“Citadel is the latest addition to the Russo Brothers’ growing collection of disappointing, low-brow genre exercises.”
- A breakneck pace
- Stanley Tucci and Lesley Manville’s scene-stealing supporting performances
- Clunky expositional dialogue throughout
- Richard Madden and Priyanka Chopra Jonas’ stiff lead performances
- Rough visual effects throughout
Citadel desperately wants to keep you on your toes at all times, but the most surprising thing about the new Amazon Prime Video original series is just how bad it looks. Like many of the movies and TV shows that Anthony and Joe Russo have been involved in, Citadel looks simultaneously expensive and cheap. Nearly every scene in its first three episodes, which were the only installments that were provided ahead of time to critics, are covered in filters that make everything in Citadel look shockingly low-rent. Even many of the show’s early action set pieces are hampered by bad CGI that makes the actors on-screen look like rubber dummies.
The series, which was executive produced by the Russo brothers, is a big-budget spy thriller with clear franchise ambitions that, whether intentional or not, feels more deeply indebted to the kind of zero-calorie storytelling of the Marvel Cinematic Universe than it does to the James Bond or Jason Bourne franchises. That is to say that not only is Citadel a lightweight genre exercise, but it’s one in which the show’s characters are constantly forced to explain what’s happening on-screen even when you don’t need them to.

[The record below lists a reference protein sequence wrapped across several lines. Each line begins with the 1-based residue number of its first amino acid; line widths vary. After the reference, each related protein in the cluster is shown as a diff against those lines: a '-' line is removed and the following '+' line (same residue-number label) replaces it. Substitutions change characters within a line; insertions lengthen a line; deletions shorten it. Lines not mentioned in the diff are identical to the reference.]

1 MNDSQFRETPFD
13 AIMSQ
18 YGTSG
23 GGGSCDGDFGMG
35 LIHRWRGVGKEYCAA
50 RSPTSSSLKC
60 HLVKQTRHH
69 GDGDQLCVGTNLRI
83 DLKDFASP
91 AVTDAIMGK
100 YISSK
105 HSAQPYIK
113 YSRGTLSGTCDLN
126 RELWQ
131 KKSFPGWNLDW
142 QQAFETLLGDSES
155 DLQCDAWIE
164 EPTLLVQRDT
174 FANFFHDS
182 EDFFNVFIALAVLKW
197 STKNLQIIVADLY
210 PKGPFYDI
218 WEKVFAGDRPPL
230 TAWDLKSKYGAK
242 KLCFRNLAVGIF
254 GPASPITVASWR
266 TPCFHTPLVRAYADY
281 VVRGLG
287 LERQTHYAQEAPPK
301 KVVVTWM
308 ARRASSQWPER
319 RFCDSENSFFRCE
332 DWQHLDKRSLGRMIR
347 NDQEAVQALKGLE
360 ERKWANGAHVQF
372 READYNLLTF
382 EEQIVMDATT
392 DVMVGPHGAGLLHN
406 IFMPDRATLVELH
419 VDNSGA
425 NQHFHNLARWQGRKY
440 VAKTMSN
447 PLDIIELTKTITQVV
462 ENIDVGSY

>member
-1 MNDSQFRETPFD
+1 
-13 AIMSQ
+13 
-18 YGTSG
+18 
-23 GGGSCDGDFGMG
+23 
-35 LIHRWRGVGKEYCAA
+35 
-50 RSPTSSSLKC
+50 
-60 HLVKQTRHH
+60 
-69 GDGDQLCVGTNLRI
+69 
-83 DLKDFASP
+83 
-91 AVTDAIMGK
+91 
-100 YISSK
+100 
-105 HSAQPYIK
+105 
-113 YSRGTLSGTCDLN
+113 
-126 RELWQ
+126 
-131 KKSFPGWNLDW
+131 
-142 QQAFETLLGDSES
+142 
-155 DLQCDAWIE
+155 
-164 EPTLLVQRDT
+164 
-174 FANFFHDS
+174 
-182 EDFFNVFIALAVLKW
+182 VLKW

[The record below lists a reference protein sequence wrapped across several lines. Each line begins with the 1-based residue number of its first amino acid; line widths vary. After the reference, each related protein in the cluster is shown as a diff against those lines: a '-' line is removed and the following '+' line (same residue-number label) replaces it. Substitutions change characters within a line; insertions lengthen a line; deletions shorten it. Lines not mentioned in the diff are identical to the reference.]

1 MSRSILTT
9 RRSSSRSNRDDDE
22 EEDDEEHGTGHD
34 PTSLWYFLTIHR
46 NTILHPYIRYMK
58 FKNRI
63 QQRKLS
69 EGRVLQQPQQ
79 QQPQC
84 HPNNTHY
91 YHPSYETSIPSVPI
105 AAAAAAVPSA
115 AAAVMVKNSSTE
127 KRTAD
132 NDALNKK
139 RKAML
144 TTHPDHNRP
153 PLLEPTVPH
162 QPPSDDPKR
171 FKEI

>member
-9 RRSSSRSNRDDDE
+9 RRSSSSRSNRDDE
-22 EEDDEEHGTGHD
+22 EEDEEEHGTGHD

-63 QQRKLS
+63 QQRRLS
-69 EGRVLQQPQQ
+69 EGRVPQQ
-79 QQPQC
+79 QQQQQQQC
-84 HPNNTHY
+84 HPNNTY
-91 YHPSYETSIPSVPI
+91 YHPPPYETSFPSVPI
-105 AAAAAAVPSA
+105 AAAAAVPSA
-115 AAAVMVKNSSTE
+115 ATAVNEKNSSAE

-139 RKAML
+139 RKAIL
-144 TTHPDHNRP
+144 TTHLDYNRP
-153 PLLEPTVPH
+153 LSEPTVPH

All of these decisions are designed to make Citadel go down easy. What wasn’t intended, however, is the cringe you’ll likely feel every time one of the show’s characters steps doe-eyed into another ham-fisted spy movie cliché.
Created by David Weil, Citadel follows Mason Kane (Richard Madden) and Nadia Sinh (Priyanka Chopra Jonas), a pair of lovelorn, but potentially treacherous spies who work for the show’s eponymous global espionage organization. When a seemingly simple job goes horribly wrong in Citadel’s opening episode, Mason and Nadia not only end up on different continents, but with all of their memories of their spy lives erased from their brains. From that point on, Citadel follows Mason and Nadia as a series of unfortunate developments force the two of them to reunite and go on the run, all while trying to piece together the wreckage of their lives.